After shooting 15 films in seven years, Macaulay Culkin decided to quit acting at age 14 and retire to normal life and attend high school in Manhattan. The “Home Alone” and “Ri¢hie Ri¢h” star began acting at 4 years old and he earned an estimated $17 million from his on-screen work — enough to retire, even as a teenager.
Retiring early isn’t just a dream reserved for the stars. Plenty of people manage to achieve financial independence without hitting stardom. In fact, the 12 people profiled here retired well before their 60s thanks to hard work, a high savings rate, frugal living, smart investing, or a combination of savvy retirement strategies. Several actually retired before they turned 40.
Each person took his or her own path, but there are similarities in the ways they all reached financial independence. Read their stories to find out what it takes to retire early.
Imagine being able to retire before age 30. Most people are just starting out in their careers at that point, but Pauline Paquin left the 9-to-5 working life when she was just 29.
“What helped me achieve financial independence early is I got an early start in life,” said Paquin, the founder of the blog Reach Financial Independence. She had several jobs as a teen, kept hustling through college and graduated with $25,000 in savings that helped her buy her first rental property with cash.
“I realized early on that money buys freedom, and every time I would save $50, I would tell myself that’s a day I don’t need to work in the future,” she said. Now, Paquin has three rental properties that provide enough income to support her low-cost early retirement lifestyle in Guatemala.
Jim Wang left the workforce at 30 after selling his successful blog, Bargaineering. While Wang was working as a software engineer in the defense industry, he started blogging on the side for fun. However, that hobby turned into a profitable business. See if you’re financially ready to quit your job, like Wang was.
“I quit my job once Bargaineering was bringing in enough,” Wang said. “It had been for over a year, but I was still scared to make the leap.”
He left his software engineering job in 2008, then sold Bargaineering in 2010, invested the proceeds and “retired.” Wang now has a new blog, Wallet Hacks. It’s something he does for fun rather than to support himself financially, so he still considers himself retired.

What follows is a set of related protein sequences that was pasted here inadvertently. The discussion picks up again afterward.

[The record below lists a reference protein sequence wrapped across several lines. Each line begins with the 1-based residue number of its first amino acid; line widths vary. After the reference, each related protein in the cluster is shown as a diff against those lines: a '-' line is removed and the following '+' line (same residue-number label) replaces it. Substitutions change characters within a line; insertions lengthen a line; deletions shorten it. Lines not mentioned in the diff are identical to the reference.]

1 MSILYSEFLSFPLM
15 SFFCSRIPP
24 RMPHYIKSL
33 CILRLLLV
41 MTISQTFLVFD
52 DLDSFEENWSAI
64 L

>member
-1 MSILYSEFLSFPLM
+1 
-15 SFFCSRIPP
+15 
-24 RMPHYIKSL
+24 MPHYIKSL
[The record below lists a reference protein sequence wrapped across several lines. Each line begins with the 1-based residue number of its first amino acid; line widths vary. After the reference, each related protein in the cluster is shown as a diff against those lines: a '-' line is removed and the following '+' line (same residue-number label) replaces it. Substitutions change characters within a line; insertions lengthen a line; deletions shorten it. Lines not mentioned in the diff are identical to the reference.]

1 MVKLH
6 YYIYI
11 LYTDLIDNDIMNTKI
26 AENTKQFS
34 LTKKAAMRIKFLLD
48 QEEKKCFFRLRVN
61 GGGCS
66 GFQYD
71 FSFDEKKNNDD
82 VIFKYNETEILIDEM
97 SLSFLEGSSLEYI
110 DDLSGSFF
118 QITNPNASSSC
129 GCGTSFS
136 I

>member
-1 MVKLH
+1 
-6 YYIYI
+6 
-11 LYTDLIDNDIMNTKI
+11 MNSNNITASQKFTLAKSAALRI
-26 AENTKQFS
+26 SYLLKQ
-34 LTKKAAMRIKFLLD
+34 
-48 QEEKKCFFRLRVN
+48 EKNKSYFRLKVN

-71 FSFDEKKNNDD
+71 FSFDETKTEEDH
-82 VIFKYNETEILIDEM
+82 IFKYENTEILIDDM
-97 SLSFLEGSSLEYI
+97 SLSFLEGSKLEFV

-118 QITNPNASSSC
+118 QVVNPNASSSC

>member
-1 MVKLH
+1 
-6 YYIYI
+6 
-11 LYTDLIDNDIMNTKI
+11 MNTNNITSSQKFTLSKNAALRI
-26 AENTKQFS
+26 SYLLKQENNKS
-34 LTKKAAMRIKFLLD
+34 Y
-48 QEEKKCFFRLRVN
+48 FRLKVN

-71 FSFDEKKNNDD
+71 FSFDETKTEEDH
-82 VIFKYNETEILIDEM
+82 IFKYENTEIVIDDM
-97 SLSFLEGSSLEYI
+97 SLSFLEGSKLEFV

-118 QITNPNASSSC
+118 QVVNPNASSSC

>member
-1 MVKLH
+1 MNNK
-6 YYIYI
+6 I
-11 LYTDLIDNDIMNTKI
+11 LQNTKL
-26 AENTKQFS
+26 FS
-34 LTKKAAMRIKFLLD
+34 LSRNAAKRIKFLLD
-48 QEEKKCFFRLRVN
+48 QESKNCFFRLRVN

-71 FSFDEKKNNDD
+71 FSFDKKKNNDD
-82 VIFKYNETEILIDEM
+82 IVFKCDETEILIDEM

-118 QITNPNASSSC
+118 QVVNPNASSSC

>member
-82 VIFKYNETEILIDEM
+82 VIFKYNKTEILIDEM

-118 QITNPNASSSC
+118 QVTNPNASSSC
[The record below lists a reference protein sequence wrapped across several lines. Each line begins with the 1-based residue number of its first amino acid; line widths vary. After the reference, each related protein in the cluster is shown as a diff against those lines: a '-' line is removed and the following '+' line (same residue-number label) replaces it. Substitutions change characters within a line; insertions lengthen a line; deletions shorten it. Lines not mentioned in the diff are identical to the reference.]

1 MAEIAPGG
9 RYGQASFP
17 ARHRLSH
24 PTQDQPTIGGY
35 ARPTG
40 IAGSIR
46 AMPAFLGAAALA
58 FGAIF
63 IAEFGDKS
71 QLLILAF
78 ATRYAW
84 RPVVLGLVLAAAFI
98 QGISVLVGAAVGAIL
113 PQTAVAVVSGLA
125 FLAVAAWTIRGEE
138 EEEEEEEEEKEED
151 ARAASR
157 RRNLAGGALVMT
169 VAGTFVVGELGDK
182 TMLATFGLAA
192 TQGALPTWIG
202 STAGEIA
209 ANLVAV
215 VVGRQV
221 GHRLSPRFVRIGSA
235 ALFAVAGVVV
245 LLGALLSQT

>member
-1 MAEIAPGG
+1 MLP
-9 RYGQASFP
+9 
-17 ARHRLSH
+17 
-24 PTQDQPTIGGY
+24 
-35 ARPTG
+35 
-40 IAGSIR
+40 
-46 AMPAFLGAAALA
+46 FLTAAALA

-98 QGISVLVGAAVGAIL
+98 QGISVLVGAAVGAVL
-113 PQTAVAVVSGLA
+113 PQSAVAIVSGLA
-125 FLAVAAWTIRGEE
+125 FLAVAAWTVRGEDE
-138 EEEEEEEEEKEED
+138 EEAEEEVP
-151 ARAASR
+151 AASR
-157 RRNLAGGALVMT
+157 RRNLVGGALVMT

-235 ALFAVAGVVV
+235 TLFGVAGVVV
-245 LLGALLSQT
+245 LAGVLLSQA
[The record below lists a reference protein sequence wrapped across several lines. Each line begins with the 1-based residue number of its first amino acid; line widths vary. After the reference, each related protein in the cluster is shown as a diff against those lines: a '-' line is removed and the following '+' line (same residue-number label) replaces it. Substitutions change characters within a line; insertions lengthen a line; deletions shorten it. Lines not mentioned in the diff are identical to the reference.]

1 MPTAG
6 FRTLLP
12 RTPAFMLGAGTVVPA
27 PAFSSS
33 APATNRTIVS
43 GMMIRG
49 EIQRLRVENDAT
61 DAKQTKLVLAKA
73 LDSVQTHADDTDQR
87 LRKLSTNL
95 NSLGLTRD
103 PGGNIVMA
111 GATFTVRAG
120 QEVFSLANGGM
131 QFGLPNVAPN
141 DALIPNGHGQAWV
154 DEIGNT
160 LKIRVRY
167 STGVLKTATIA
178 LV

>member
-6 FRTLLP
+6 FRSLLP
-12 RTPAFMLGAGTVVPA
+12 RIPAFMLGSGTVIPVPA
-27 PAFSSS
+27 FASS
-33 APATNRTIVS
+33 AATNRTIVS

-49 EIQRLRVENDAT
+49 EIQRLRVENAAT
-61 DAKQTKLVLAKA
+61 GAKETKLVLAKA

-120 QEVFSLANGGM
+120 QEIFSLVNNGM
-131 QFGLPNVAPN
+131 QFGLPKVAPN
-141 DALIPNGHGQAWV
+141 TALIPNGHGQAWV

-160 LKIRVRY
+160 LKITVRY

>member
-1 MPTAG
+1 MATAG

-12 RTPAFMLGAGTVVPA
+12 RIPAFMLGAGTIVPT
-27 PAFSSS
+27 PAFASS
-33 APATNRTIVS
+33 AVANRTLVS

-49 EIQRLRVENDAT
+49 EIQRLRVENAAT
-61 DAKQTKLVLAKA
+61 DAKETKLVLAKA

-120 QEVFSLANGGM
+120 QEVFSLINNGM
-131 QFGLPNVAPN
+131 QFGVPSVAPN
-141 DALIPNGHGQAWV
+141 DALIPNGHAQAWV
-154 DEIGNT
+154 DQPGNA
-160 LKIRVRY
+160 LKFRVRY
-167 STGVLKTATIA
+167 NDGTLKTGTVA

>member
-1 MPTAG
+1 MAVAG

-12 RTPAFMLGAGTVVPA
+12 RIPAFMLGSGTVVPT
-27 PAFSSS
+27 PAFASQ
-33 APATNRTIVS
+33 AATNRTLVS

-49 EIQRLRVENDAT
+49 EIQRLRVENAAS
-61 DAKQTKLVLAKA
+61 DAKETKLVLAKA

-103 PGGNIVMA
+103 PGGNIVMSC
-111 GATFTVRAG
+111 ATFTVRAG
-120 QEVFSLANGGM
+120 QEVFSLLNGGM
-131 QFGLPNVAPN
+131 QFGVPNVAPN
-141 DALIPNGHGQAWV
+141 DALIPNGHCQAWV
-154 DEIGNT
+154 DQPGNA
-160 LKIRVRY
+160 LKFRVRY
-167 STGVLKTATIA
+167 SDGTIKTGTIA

Elizabeth Willard Thames
After working for 10 years in the nonprofit sector as a fundraiser and communications manager, Elizabeth Willard Thames retired at age 32. She and her husband, Nate, left their careers in Cambridge, Mass., and moved to 66 wooded acres in Vermont. Urban Boston has a lot higher living expenses than rural Vermont.
“For my husband and me, the key thing that helped us reach financial independence was having a clear goal for why we wanted to pursue a different lifestyle,” said Thames, author of “Meet the Frugalwoods: Achieving Financial Independence through Simple Living” and founder of the Frugalwoods blog.
“Articulating that we wanted to move to a homestead in the woods of Vermont and have greater control over our time motivated us to save money at a very high rate and embrace a simpler approach to living,” she said. “Knowing that we were working toward this more fulfilling lifestyle allowed us to let go of the desire to spend money and freed us up to focus only on our highest and best priorities.”
Being incredibly frugal helped Jillian Johnsrud retire at age 32 from a sales job and her husband, Adam, take an early medical retirement at 35 from the Army. “We never earned a lot of income, so we had to be really freaking scrappy and focused to get here,” said Johnsrun, who blogs about her financial freedom and frugal living at Montana Money Adventures.
She and her husband managed to save $100,000 by age 24 by stashing all of her earnings and living on just his $1,800 monthly paycheck from the Army. They continued to save, their investments grew thanks to compound interest, and they used some of that money to buy a rental property. Then with the income from that rental property, they bought another, Johnsrud said.
Monthly rental income of $1,250 and her husband’s monthly military retirement benefit of $1,450 is enough to support them in their early retirement — along with their five children — because they keep costs low. “We rarely buy stuff or feel a need to spend money to be happy,” she said.